I have no issue if relations require reasonable processing to get to a result
but I would like to see enough information encoded in the route relation that
the processing invariably gets me to the result that the mapper intended.
I consider sorting and the use of roles essential for that.

So far we've only been talking of hiking/walking routes where some feel sorting is
beneficial and others feel it is unnecessary.  At the risk of derailing the thread,
there are other types of route relation.

Take bus routes.  I know of a very complicated bus route.  At three times along the
route it drives into a cul-de-sac, reverses into a side-road of that cul-de-sac, then
goes back the way it came.  Those three places are not termini, they are merely
points along the route where most of the passengers remain on board.  In
one part of the route it does a loop-the-loop, going around four sides of a square.
It traverses other segments of the route twice, in the same direction, approximately
30 minutes apart.  Oh, and it does the reversing-turn trick in another place that
isn't a cul-de-sac, it just doesn't go any further along that road.

It is perfectly possible to render the route.  Trying to figure out the steps in the route
from the rendered route is pretty much impossible, although detailed inspection of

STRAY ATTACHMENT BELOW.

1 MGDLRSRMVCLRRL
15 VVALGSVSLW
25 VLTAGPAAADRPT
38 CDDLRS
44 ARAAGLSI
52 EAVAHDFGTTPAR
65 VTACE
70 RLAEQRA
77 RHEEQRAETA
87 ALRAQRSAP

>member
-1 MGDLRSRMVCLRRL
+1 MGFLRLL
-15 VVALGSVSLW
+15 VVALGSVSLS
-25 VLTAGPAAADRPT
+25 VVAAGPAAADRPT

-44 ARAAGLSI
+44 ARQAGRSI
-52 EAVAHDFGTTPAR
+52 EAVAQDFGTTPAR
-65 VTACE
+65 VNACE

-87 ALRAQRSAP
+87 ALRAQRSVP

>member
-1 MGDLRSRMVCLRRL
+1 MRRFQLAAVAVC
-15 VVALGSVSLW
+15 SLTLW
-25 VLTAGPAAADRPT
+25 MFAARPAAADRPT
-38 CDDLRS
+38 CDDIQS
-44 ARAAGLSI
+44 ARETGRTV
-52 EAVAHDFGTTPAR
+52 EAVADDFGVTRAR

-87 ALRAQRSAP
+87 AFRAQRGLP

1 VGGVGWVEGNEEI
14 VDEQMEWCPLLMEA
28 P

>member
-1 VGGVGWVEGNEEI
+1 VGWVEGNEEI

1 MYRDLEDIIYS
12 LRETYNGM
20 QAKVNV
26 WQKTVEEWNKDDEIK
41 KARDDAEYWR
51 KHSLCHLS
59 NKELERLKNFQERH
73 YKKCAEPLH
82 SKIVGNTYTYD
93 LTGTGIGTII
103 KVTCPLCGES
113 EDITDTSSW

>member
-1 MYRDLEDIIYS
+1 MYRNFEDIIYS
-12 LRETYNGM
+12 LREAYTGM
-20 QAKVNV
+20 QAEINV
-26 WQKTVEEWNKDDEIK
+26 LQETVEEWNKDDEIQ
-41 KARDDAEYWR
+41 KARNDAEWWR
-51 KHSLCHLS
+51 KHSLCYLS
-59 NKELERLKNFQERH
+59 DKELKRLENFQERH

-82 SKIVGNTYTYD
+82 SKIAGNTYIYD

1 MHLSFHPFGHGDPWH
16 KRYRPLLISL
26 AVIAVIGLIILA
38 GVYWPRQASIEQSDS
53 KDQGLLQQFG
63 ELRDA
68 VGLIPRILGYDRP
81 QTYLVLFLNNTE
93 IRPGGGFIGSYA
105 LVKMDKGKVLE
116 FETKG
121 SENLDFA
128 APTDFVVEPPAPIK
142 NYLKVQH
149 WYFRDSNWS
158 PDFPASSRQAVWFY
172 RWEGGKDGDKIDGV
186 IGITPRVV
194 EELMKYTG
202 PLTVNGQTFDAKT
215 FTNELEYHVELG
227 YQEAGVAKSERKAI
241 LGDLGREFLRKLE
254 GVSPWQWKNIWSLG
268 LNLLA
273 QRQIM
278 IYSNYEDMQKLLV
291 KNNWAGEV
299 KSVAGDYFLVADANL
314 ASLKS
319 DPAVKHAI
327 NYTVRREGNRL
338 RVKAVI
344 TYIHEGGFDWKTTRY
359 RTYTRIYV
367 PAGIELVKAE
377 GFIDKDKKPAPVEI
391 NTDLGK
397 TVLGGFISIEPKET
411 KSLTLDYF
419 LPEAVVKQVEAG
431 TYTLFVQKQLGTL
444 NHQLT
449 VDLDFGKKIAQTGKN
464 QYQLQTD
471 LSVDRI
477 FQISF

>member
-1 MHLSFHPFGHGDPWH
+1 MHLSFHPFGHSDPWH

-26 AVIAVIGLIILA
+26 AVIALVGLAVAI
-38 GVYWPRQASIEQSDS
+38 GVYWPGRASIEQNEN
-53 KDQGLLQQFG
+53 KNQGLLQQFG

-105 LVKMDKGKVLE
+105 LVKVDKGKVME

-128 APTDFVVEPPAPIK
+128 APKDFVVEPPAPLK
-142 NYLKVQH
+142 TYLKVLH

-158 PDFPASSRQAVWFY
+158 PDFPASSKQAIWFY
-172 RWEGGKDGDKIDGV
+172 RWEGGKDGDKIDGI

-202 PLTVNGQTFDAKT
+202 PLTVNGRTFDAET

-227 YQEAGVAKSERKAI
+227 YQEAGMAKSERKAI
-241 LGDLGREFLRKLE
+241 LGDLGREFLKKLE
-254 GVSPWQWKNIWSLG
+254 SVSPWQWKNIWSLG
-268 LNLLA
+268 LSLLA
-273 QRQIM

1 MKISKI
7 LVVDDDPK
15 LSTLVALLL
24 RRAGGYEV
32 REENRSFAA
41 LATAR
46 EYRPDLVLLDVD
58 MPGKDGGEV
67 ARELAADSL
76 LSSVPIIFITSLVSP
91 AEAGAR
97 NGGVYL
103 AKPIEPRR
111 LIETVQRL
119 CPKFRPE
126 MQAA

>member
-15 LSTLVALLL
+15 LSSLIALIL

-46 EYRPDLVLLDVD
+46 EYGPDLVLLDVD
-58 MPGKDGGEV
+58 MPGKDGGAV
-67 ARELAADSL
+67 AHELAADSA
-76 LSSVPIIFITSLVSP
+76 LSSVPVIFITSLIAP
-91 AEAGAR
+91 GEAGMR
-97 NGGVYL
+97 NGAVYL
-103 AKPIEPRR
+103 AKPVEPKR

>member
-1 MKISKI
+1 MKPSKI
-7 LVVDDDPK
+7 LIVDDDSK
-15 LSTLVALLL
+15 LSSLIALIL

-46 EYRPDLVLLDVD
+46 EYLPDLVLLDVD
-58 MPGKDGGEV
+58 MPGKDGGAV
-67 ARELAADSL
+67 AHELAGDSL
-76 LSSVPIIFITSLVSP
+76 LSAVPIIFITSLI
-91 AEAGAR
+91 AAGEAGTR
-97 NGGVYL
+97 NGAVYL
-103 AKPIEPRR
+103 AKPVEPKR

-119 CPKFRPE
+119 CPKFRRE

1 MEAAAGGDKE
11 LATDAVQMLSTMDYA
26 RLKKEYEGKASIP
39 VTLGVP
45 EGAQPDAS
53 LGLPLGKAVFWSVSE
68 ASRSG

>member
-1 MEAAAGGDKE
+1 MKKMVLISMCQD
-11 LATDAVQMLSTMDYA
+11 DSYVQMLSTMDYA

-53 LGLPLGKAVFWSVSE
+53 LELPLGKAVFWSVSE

the one-way markings eliminates several possibilities.  We don't (as far as I know)
have any tool comparable to uMap that would allow ordinary users to step through
the route so they can comprehend the details, although splitting the route
into sub-relations would allow uMap to give a crude approximation of that
capability.  But one day such a tool might appear, at which point having the route
sorted would be beneficial.

Here is the route:
Good luck figuring out where it goes, even though the list of ways is (I think) correctly
sorted.  On the public transport layer you wouldn't even get the list of ways unless you
queried the route.

So maybe sorting isn't absolutely necessary, but it can make life easier.  Maybe
we shouldn't ever insist that mappers sort the routes they add, but I don't think
we should discourage them if they want to put in that effort.  Especially if, one day,
somebody comes up with a step-by-step tool for displaying routes.

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Paul


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Re: Roles of route members (was: Merging tagging scheme on wiki pages of Hiking, ...)

dieterdreist


sent from a phone

> On 18. Aug 2019, at 14:43, Paul Allen <[hidden email]> wrote:
>
> Maybe
> we shouldn't ever insist that mappers sort the routes they add, but I don't think
> we should discourage them if they want to put in that effort.


+1, this is my opinion as well. Sorted routes make it usually easier for other mappers to do modifications and to see if the route has gaps


Cheers Martin
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Re: Roles of route members (was: Merging tagging scheme on wiki pages of Hiking, ...)

Richard Fairhurst
In reply to this post by Sarah Hoffmann
Sarah Hoffman wrote:

> On Sat, Aug 17, 2019 at 01:11:17AM -0700, Richard Fairhurst wrote:
> > Peter Elderson wrote:
> > > The point is, as it is it's not good enough for data use besides